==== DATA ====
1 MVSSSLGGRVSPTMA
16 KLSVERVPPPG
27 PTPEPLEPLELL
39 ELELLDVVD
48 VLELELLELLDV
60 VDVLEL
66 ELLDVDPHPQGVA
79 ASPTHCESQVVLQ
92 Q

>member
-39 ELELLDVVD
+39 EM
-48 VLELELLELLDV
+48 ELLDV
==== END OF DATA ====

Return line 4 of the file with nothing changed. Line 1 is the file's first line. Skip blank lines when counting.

39 ELELLDVVD